“I have no personal involvement in Integrated Capital, only utilising them for admin assistance at the time of the tender submission. This included a letter signed by my father, which agreed to source the necessary funding, if required. The funds were never required.”
“I am not connected to either Integrated Capital Management or Salim Essa. I have never met with him and he played no role in setting up Scarlet Sky. Mr Moodley’s 60% shareholding was disclosed in the 2014 tender.”
Moodley was supposedly the majority shareholder via a company called Kimomode, though Daniel Nathan told amaBhungane that Moodley never contributed a cent to the business, nor derived any benefit whatsoever, suggesting he was merely a place-holder.
Daniel told us:
“Mr Moodley was not a front. He genuinely intended to be involved in Scarlet Sky, but left when he realised that he could not contribute in a meaningful way to it… Scarlet Sky has never had any relationship to the Guptas.”
Moodley, though, is deeply enmeshed in the Gupta scandal.
Moodley refused to engage with us about his role at Scarlet Sky, but evidence flowing from recent litigation, the #Guptaleaks and former public protector Madonsela’s State of Capture report all portray him as a cat’s-paw of Gupta lieutenant Essa and the Gupta family.
Moodley was a business associate and sometime golfing partner of Essa.
Neither Essa nor the Guptas responded to requests for comment.
By March 2015 – the same month Scarlet Sky was awarded the Alexkor contract – Moodley was entangled in what appears to be a R122-million simulated transaction with the Guptas’ Sahara Computers.
Moodley previously told the Sunday Times that the payments would have been for “the procurement of IT equipment and services”, but the #Guptaleaks suggest otherwise.
Leaked emails show that on 27 June 2015, Sahara chief executive and the Gupta factotum Ashu Chawla sent an email to Moodley with a single line, stating: “Hi Kuben here is the invoice for your reference”.
The attached invoice to Moodley’s company Albatime simply stated it was for “Admin IT services… contract 2012-2014” — but the figures were simply too large and got cut off, so the R122-million was reflected as R22-million.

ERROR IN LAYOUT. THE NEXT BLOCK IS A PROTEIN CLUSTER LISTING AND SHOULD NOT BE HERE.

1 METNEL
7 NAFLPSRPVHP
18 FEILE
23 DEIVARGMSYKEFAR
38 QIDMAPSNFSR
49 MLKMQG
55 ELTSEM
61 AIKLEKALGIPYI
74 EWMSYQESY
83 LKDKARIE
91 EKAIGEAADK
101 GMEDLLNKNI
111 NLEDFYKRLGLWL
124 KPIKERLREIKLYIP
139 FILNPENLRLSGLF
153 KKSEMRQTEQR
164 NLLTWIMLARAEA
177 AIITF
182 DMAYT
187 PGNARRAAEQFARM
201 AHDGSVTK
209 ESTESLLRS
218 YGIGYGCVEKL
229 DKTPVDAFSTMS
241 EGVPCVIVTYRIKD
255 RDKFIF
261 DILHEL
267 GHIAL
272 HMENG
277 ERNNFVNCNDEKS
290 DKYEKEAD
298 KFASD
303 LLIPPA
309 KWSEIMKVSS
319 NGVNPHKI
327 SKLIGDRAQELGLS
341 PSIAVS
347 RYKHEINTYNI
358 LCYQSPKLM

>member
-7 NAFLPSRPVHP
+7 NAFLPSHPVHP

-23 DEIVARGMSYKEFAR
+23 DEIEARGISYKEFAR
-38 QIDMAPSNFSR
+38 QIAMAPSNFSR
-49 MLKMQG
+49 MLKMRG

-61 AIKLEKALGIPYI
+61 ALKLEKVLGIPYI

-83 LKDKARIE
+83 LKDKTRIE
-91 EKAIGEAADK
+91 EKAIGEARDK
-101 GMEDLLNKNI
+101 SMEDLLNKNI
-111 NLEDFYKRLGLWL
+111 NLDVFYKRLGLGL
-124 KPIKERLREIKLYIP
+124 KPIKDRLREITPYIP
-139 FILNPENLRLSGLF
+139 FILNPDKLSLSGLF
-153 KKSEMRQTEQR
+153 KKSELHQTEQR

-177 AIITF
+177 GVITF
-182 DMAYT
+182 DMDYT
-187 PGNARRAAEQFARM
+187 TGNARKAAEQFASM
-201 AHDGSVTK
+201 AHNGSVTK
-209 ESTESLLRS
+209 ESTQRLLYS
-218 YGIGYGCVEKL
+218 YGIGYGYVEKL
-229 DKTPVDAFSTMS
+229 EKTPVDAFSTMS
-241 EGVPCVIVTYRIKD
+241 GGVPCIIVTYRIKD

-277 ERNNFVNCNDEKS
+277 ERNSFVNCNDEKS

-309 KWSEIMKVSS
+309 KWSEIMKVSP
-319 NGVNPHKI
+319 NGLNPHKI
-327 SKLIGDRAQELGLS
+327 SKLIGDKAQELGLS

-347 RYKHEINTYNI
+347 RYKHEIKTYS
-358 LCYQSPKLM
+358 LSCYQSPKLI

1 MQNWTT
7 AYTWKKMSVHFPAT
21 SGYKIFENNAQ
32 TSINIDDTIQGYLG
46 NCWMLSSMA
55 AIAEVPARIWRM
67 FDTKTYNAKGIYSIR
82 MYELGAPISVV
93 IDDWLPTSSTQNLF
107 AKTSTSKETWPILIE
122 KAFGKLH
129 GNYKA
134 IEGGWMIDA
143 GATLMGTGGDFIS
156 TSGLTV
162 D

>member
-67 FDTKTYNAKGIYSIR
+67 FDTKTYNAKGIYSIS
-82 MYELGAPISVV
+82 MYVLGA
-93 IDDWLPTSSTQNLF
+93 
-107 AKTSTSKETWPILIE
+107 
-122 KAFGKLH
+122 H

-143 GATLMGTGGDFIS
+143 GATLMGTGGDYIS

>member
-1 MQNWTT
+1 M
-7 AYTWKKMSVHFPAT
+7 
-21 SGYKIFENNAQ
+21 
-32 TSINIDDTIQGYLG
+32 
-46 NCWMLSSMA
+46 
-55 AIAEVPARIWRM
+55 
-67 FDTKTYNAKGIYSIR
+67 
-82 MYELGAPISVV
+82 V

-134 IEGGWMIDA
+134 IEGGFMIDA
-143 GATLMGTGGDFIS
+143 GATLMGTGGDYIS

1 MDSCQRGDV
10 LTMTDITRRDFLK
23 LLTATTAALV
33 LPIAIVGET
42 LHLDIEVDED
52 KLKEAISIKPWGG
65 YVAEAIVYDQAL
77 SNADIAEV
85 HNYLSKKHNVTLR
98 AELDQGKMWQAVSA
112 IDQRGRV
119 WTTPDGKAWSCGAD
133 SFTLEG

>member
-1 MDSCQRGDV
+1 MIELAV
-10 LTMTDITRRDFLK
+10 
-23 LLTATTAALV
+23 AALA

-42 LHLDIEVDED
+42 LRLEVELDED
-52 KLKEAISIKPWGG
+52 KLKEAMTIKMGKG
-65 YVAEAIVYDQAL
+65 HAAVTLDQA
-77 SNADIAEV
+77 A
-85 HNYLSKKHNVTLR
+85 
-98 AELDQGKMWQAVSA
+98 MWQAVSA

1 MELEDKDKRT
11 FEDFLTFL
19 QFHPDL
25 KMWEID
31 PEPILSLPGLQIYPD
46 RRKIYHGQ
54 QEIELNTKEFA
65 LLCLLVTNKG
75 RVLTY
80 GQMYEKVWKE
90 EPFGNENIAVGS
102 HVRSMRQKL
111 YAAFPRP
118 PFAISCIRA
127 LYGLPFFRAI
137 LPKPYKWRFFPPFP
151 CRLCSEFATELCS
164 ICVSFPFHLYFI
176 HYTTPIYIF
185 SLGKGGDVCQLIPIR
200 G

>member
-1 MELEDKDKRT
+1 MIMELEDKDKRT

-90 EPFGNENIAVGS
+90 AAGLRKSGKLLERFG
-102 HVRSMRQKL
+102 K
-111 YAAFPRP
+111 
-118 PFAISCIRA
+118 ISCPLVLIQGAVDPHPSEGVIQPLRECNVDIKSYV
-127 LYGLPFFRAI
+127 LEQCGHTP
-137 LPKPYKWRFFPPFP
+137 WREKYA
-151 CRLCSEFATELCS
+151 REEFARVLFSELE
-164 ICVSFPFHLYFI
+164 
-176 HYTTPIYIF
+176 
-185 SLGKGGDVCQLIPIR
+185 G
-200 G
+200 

Moodley wrote back, saying, “Please call me, your invoice does not make sense to me.”
Eventually, on 3 July, the invoice was sorted out to reflect R122-million, plus R17-million VAT, “payable quarterly” for a supposed contract due to run March 2015 to February 2017.
Moodley paid over R52 155 000 the same day, Sahara’s bank records show.
Only on 8 July did Sahara director Ronica Ragavan think to create an underlying contract.
On that day she emailed a document titled “Service Level Agreement – Albatime – March 2015” for everyone to sign.
That this contract was merely a figleaf to disguise a commission payment is suggested by another leaked document, a spreadsheet tracking gross profit in the Sahara business, which booked the R122-million as income at zero cost to the business.
There is nothing to show this transaction relates to the award of the Alexkor marketing contract to Scarlet Sky, but the timing is intriguing.
Moodley resigned as a director of Scarlet Sky when he was appointed as a special adviser to Mineral Resources Minister Mosebenzi Zwane in October 2015, but he retained his shareholding in until April 2017 – long enough for Scarlet Sky to be reappointed for five years in a new Alexkor-RMC tender in 2016.
Kellerman also joined Zwane’s office.
When Bagus departed and the new board was appointed by minister Brown in August 2015, Kellerman resigned from Alexkor, emerging this year as the secretary to Zwane’s so-called interministerial committee inquiry into banks’ withdrawal of services to the Gupta group.
Kellerman told us:
“After my resignation [from Alexkor], I met with the new chairperson who asked me to reconsider. Whilst I was giving thought to this request, late in September 2015, I received a call from Kuben Moodley, who I had met through the [Scarlet Sky] negotiations, who asked if I would be interested in interviewing for a position as an advisor to the newly appointed minister of mineral resources [Zwane]… However, I only officially joined the minister’s team in April 2016.
“As the minister’s advisor, with company secretarial and corporate governance experience, I assisted as the secretary to the [interministerial committee]. There is nothing sinister about this.”
Carstens, on behalf of the Alexkor-RMC joint venture told us: “The [joint venture] is not aware of any connection between Kuben Moodley and/or [Scarlet Sky] on the one hand and the Gupta family on the other.”
Continuity and consolidation
A former close associate of the Guptas told us the family tried to capture Alexkor in order to take their money out in diamonds: “They wanted the sole marketing rights for [Alexkor] diamonds… They wanted the mobility of diamonds.”